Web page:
Buyer's Closing Costs
Buyer's Closing Costs
Closing costs are the costs to close a home sale additional to the sale price agreed to by the buyer and seller. Because the seller will most often pay real estate commissions and excise taxes, their closing costs will usually be 9 to 10% of the sale price. A buyer's closing costs will be 1 to 6%. That is a very large range but we need to keep in mind that most of the buyer's closing costs are related to the home loan and cash buyers do not need to pay these costs.
A cash buyer will pay an escrow fee, recording fees, some property taxes, utilities and maybe some HOA fees. A borrower will pay these closing costs as well as the additional costs related to closing the loan. Some types of loans cost more than other loans. Borrowers with higher credit scores will generally qualify for less expensive loans. Higher loan to value ratios make for more expensive loans. Very large, non-conforming jumbo loans are more expensive. Very small loans can cost more when the costs are expressed as a percentage of a loan.
All loans have closing costs, though they are not always an out of pocket expense to the borrower. Some home loan programs allow for the seller to pay the buyer's closing costs. This would likely affect the negotiated sales price. Some loans allow for the buyer to finance some or all of the closing costs. Sometimes some of the closing costs can be hidden with higher interest rates; as explained in the next section.
Loan Origination Fee
A loan origination fee is the money that the lender makes for their work including processing and underwriting. Of all the buyer's closing costs, this is the most complicated and least transparent. For our purposes we will say this is 1% of the total loan amount but it can get way more complicated than that.
The lender can be paid for their services on the front end which is reflected in the loan origination fee. They can also be paid on the back end which means that they get paid by the mortgage holder. This would likely result in a little higher interest rate.
You can pay more up front to buy down your interest rate. This process is called paying points. A point is 1% of your total loan amount. You can expect that your interest rate will be lowered between 1/8 and 1/4% for every point that you pay. You may also see negative points on a loan. This will lower the closing costs but increase the interest rate you pay.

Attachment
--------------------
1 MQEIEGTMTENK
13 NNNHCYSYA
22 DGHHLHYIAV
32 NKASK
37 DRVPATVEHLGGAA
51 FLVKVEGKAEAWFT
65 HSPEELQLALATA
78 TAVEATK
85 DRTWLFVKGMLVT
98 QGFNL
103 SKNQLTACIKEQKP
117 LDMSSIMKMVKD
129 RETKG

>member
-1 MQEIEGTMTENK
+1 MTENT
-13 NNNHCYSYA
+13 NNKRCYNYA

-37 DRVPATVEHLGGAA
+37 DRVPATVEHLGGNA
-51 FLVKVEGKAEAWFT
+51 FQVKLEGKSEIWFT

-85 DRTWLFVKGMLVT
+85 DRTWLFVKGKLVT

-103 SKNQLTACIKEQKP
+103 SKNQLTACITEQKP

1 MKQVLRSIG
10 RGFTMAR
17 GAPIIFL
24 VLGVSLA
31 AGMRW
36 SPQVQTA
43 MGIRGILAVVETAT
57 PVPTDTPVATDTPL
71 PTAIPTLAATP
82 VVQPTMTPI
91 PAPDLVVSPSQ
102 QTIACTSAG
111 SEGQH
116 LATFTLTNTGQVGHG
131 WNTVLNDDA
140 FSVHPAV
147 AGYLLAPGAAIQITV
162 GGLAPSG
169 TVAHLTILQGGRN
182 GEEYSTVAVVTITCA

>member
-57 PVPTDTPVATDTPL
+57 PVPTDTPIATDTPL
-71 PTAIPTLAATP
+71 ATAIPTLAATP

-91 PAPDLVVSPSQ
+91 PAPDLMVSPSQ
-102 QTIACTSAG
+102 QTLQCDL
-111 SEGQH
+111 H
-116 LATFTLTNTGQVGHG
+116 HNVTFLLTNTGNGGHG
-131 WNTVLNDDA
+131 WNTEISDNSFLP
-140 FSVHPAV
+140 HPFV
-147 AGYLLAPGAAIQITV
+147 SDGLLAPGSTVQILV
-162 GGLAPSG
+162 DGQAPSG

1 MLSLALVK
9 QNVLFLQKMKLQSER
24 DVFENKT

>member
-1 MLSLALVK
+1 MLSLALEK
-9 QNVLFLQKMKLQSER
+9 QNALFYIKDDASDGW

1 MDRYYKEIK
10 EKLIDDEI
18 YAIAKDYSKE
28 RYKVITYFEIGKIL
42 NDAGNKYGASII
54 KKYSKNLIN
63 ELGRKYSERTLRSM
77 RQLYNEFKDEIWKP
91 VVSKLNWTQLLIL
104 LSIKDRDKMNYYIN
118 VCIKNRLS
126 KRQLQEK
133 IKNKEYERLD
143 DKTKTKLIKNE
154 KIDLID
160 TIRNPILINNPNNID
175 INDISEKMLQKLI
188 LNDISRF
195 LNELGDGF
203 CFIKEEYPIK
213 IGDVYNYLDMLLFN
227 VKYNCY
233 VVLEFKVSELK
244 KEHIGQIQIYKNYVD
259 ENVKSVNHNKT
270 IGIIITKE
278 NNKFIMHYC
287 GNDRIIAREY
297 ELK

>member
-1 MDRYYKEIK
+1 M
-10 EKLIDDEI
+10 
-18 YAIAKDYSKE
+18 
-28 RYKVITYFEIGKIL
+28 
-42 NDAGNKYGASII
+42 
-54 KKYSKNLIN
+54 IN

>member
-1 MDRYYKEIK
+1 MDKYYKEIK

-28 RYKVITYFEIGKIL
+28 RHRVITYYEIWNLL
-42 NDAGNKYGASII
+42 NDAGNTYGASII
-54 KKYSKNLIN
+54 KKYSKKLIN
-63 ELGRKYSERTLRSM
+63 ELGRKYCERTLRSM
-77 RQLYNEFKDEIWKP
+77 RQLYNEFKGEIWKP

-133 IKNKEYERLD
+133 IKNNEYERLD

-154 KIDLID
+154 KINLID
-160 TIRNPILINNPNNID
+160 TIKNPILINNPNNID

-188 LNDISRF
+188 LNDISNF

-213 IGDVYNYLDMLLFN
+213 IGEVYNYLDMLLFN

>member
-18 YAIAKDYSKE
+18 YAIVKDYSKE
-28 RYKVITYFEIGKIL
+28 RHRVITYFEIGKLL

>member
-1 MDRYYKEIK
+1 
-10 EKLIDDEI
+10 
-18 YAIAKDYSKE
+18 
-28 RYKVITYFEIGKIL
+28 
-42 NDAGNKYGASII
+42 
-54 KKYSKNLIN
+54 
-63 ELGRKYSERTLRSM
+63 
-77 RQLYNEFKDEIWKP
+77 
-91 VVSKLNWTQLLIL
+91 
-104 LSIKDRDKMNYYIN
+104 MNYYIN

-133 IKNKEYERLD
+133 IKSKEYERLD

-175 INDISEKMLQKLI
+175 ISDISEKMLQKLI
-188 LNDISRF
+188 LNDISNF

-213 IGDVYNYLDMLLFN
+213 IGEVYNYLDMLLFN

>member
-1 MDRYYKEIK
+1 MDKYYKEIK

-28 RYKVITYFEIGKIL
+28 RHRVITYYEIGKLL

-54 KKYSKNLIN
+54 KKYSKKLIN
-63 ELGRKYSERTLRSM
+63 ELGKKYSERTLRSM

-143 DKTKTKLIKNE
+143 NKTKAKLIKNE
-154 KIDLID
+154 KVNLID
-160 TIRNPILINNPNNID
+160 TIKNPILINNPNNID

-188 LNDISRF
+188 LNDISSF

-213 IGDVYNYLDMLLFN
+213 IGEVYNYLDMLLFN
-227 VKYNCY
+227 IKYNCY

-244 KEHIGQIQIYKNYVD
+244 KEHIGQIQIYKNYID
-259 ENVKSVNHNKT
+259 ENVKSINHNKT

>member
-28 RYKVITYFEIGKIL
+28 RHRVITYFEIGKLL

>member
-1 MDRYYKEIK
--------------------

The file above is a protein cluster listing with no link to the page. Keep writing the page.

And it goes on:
As a base line, a loan at the current market interest rate will have about a 1% total origination fee. This is something that can vary and is negotiable. To compare one lender to another, it is best to get a Good Faith Estimate from each lender. When compared to each other it is likely that one will have a lower interest rate and one will have lower upfront costs. A loan with a higher upfront expense and lower interest may prove to be less expensive over time, but if a borrower refinances or sells their home a short time later, the lower upfront costs become cheaper.
An appraisal is a value estimate made by a licensed appraiser for the purpose of financing. This is normally done using similar homes that have sold within the last six months in the area, which are called comparables or comps.
A typical appraisal will cost about $500. This is paid for by the borrower whether or not the loan closes. This is a closing cost that may actually be paid outside of closing.
The lender will run a credit report on the borrower to ensure that they are a good risk. The borrower will normally be required to pay for this service regardless of whether or not the loan closes. This is another closing cost that is sometimes paid outside of closing.
If there is more than one person on the loan application, this would require multiple credit checks. This expense should be under $60 and can even be as low as $10.
This is a fee paid to a tax service provider for information on the real estate property tax. Not all lenders charge this; I would say most don't. I have seen this service cost from $60 to $80.